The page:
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In the ancient land of Shem, Conan joins with tomb-robbers to loot the untold wealth piled up in the huge royal mausoleum, yet so simple a decision enmeshes the mighty Cimmerian in intrigues and danger on every side.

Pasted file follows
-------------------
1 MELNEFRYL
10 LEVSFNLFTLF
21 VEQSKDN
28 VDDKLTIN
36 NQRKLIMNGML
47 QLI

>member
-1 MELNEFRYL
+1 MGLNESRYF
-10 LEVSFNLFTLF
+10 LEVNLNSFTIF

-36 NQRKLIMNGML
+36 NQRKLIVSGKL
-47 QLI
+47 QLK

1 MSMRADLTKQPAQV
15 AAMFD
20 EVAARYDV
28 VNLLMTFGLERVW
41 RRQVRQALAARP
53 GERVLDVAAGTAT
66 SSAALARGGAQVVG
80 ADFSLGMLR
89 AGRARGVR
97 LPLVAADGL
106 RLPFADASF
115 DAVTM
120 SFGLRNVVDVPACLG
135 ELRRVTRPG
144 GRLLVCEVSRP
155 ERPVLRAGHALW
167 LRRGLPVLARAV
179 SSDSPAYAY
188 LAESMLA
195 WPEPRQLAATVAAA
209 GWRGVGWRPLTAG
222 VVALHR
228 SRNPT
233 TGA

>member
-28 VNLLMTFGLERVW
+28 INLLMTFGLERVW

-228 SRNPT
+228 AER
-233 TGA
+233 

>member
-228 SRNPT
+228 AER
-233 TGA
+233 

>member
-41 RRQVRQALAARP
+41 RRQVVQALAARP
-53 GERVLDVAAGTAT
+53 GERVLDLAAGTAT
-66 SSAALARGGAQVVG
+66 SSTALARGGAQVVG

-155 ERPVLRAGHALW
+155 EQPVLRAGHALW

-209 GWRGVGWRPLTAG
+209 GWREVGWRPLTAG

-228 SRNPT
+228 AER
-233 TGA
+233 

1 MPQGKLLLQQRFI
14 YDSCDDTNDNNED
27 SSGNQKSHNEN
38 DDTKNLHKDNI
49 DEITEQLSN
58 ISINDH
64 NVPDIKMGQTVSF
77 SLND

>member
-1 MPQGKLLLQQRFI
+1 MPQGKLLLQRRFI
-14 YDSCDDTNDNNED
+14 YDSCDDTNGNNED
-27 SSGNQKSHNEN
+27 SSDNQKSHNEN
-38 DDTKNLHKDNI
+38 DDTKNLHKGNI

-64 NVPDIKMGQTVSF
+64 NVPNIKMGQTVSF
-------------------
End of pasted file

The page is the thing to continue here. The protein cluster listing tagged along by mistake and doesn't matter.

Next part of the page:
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In the ancient land of Shem, Conan joins with tomb-robbers to loot the untold wealth piled up in the huge royal mausoleum, yet so simple a decision enmeshes the mighty Cimmerian in intrigues and danger on every side.

30 review for Conan The Raider

  1. 5 out of 5

    Fonch